The ugliness of a mortgage debacle that defined the nation's worst recession in three genrations is the terrible gift that keeps on giving.
This morning's New York Times reports that "a fresh torrent of lawsuits" alleging shoddy mortgages "that imploded during the financial crisis" are poised to set the nation's largest lenders back on their heals, pushing profits lower and slowing any potential recovery by weakening the banks' ability to lend "just as the housing market is showing signs of life."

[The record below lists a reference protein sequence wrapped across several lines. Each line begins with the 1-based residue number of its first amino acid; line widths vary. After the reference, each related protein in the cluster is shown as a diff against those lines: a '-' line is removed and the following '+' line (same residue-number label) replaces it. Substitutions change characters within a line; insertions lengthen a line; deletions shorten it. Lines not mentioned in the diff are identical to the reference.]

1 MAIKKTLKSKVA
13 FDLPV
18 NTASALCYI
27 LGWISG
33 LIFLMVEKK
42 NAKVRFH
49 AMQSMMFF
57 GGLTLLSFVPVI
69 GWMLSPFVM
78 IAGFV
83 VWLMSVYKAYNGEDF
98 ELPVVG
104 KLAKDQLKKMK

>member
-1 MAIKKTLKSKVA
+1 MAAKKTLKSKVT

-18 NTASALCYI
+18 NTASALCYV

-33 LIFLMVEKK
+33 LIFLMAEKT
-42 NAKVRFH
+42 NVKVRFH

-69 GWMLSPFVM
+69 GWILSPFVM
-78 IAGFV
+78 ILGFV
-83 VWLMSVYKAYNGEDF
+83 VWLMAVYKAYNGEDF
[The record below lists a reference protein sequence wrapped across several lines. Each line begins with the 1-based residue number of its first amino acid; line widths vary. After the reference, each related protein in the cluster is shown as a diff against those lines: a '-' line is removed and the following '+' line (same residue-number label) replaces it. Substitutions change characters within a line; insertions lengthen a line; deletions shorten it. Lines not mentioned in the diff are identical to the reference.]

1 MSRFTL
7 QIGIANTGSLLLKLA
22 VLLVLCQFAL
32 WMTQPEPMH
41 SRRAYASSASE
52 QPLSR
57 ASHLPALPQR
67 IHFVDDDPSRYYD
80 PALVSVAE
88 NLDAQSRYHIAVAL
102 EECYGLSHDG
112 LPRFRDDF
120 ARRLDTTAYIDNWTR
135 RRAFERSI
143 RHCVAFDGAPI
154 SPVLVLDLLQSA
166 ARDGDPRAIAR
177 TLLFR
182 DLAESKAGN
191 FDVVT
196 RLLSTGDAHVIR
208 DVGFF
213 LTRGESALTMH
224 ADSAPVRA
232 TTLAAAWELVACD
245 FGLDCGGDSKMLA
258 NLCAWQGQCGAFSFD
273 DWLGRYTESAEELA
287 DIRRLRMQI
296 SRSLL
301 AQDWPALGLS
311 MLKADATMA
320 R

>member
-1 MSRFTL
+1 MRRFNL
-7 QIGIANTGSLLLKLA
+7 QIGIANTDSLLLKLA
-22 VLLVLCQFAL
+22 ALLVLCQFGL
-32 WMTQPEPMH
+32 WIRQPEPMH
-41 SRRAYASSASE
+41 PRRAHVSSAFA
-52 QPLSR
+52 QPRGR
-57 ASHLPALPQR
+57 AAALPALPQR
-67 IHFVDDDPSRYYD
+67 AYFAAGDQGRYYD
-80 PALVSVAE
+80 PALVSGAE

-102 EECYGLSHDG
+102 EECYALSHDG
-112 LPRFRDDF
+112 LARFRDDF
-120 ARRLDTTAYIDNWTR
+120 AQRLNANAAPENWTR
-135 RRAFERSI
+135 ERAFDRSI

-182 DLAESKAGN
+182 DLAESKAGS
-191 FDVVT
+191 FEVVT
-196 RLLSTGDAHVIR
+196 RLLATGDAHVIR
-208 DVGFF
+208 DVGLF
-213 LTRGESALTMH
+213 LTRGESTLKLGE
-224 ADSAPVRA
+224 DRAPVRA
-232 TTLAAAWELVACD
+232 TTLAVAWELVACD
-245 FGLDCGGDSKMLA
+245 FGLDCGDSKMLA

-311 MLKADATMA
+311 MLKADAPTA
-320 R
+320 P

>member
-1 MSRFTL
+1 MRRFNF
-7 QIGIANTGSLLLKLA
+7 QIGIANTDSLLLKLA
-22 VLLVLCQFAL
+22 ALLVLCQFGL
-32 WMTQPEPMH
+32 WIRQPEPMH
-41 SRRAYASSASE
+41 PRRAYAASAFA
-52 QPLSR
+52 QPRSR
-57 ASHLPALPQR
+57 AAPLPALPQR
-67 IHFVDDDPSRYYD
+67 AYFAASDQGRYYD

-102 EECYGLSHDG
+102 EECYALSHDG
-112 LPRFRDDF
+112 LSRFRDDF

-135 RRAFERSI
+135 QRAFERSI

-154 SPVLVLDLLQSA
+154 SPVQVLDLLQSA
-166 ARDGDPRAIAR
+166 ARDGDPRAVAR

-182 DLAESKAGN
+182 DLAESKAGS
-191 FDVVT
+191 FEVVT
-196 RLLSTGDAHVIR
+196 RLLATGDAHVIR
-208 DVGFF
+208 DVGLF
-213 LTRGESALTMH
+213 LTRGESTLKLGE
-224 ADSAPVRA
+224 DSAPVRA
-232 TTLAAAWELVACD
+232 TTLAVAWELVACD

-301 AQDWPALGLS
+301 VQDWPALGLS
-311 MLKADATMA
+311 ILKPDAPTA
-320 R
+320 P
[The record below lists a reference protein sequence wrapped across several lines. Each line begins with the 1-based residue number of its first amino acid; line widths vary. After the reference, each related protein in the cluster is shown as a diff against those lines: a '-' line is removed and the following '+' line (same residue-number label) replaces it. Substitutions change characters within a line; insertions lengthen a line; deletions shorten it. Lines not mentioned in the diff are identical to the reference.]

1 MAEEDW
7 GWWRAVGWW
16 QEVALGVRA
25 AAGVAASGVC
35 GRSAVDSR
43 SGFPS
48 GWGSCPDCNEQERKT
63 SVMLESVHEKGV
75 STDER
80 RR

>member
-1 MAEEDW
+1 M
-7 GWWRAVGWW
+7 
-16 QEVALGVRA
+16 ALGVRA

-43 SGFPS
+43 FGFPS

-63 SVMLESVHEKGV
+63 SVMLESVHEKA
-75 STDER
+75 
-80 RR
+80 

The Times' Jessica Silver-Greenberg reports that dozens of new claims against Bank of America, JPMorgan Chase, Wells Fargo and Citgroup could result in historical losses, reaching as high as $300 billion if the institutions lose all of the litigation.
"Analysts say that future settlements will dwarf the payouts so far," writes Silver-Greenberg. "That is because banks, for the most part, have settled only a small fraction of the lawsus against them."
The nation's banks are facing battles on three fronts: accusations of fraud, investors who say they were duped into buying bad mortgage securities, and other investors who want the banks to buy back bad loans.